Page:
Foraging coefficient

Figure 10.4. Numerical example of the joint effect of foraging (x-axis) and antipredation benefits (y-axis) favoring solitary versus social foraging. The panels represent situations in which the recruiter is assumed to have complete (D = 0, upper left panel) orvarying degrees of incomplete (D = 0.04, 0.1, and 0.2) control over the division of resources. If the recruiter has complete control over the division of resources, all groups are transactional (i.e., the recruiter provides a joining incentive). Under incomplete control (e.g., D = 0.2, lower right panel), as the benefits of group foraging increase, groups switch from being transactional to nontransactional (i.e., the recruiter provides no joining incentive). If the benefits of group foraging are sufficiently high, the recruiter and joiners may be in conflict over group size (i.e., group size may exceed the optimum from the recruiter's perspective). (After Hamilton 2000.)

likelihood of conflict. In nontransactional groups, group size is likely to be stable only ifjoiners accrue no antipredation benefits. Ifjoiners receive foraging benefits only, group size is likely to remain small (close to G*) and under the control of the recruiter. However, if joiners accrue both antipredation and foraging advantages, group size is likely to be unstable. Predicted group size may increase to the maximum stable group size G.

A compelling question remains: if models tell us that group size will equilibrate around some stable size, then why are observed group sizes so variable? A recent study used a dynamic model to address this question. Specifically, Martinez and Marschall (1999) asked why juvenile groups ofthe coral reef fish Dascyllus albisella vary in size (range: 1—15 individuals). They uncovered an explanation not only for why observed group size varies, but also for why it may often fall below the intake-maximizing group size G*. Consider the natural history of D. albisella. Following a pelagic larval stage, these fish return to a reef, where they settle into juvenile groups. Martinez and Marschall modeled the joining decision as a trade-off between body growth (faster in smaller groups) and survival (better in larger groups), assuming that individuals reaching maturity by a specified date joined the adult population. When larvae encounter a group into which they may potentially settle, they must decide whether to join or to continue searching. By assumption, a larva settles only if the fitness value of doing so (i.e., the product of size-specific fecundity and probability of recruitment) exceeds the fitness value of further searching.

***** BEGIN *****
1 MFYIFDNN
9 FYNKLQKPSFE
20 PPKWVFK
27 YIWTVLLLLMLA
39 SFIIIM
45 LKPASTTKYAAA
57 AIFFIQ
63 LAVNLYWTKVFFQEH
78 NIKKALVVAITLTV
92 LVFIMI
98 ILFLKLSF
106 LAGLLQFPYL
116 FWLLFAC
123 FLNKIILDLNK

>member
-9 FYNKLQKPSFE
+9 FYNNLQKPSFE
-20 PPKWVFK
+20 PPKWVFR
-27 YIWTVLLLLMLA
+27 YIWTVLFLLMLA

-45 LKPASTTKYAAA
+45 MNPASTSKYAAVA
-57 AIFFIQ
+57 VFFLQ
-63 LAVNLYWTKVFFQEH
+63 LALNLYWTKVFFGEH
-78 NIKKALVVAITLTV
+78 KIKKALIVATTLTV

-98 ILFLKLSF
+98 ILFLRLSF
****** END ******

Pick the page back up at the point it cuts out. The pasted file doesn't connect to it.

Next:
Rather than groups of a set size, Martinez and Marschall found that a range of acceptable group sizes arose from the fitness-maximizing choices of individuals. Their analysis suggests that, on any given day, fitness is maximized by settling in any encountered group that falls within the acceptable range. The policy for a larva settling early in the season is to settle in large groups (G* = 9), which have high survival rates. By contrast, a small larva searching late in the season should settle as a solitary or join a very small group; otherwise, it will not grow fast enough to reach maturity. This dynamic joining policy creates persistent variation in group size, whereas conventional theory predicts that group size will equilibrate around a stable size.

The combination of this dynamic joining model with Ian Hamilton's recruiter-joiner model would allow new questions: Should current members provide a joining incentive to recruit new members? In the case of the coral reef fish D. albisella, would the size of this incentive depend on date, the recruit's body size, or current group size? Would increased foraging skew in large groups reduce the upper limit of acceptable group size earlier in the season? Would many more individuals choose to settle as singletons? Would the theory predict highly variable final group sizes? Under what conditions is group size stable? We expect Ian Hamilton's recruiter-joiner approach to play a key role in the development of group size theory, particularly in systems in which resource owners benefit from the presence of other individuals.

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